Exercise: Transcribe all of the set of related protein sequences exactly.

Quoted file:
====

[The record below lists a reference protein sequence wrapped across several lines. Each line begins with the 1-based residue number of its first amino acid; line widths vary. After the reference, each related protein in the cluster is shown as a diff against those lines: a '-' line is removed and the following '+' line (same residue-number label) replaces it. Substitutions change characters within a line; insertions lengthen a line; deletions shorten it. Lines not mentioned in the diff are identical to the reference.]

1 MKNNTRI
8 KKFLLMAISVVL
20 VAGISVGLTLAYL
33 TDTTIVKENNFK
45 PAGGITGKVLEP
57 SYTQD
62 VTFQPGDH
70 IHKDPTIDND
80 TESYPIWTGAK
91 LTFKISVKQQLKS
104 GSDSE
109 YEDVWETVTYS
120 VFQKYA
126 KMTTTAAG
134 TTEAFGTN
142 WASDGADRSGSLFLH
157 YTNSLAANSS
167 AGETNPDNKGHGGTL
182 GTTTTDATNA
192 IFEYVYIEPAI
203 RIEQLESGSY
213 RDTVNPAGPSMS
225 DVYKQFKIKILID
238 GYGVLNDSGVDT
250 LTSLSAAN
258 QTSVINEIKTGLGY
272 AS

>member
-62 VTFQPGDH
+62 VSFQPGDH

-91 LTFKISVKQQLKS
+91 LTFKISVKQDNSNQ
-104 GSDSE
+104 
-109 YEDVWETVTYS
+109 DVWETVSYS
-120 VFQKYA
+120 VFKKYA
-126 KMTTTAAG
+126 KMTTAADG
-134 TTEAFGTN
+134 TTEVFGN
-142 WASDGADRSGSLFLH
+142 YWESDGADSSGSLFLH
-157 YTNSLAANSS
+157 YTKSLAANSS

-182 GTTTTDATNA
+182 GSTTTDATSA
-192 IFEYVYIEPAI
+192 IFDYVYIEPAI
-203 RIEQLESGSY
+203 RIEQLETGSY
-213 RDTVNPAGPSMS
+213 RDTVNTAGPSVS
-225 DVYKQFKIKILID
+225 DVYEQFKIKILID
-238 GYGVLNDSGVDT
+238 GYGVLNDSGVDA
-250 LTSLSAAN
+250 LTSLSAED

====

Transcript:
[The record below lists a reference protein sequence wrapped across several lines. Each line begins with the 1-based residue number of its first amino acid; line widths vary. After the reference, each related protein in the cluster is shown as a diff against those lines: a '-' line is removed and the following '+' line (same residue-number label) replaces it. Substitutions change characters within a line; insertions lengthen a line; deletions shorten it. Lines not mentioned in the diff are identical to the reference.]

1 MKNNTRI
8 KKFLLMAISVVL
20 VAGISVGLTLAYL
33 TDTTIVKENNFK
45 PAGGITGKVLEP
57 SYTQD
62 VTFQPGDH
70 IHKDPTIDND
80 TESYPIWTGAK
91 LTFKISVKQQLKS
104 GSDSE
109 YEDVWETVTYS
120 VFQKYA
126 KMTTTAAG
134 TTEAFGTN
142 WASDGADRSGSLFLH
157 YTNSLAANSS
167 AGETNPDNKGHGGTL
182 GTTTTDATNA
192 IFEYVYIEPAI
203 RIEQLESGSY
213 RDTVNPAGPSMS
225 DVYKQFKIKILID
238 GYGVLNDSGVDT
250 LTSLSAAN
258 QTSVINEIKTGLGY
272 AS

>member
-62 VTFQPGDH
+62 VSFQPGDH

-91 LTFKISVKQQLKS
+91 LTFKISVKQDNSNQ
-104 GSDSE
+104 
-109 YEDVWETVTYS
+109 DVWETVSYS
-120 VFQKYA
+120 VFKKYA
-126 KMTTTAAG
+126 KMTTAADG
-134 TTEAFGTN
+134 TTEVFGN
-142 WASDGADRSGSLFLH
+142 YWESDGADSSGSLFLH
-157 YTNSLAANSS
+157 YTKSLAANSS

-182 GTTTTDATNA
+182 GSTTTDATSA
-192 IFEYVYIEPAI
+192 IFDYVYIEPAI
-203 RIEQLESGSY
+203 RIEQLETGSY
-213 RDTVNPAGPSMS
+213 RDTVNTAGPSVS
-225 DVYKQFKIKILID
+225 DVYEQFKIKILID
-238 GYGVLNDSGVDT
+238 GYGVLNDSGVDA
-250 LTSLSAAN
+250 LTSLSAED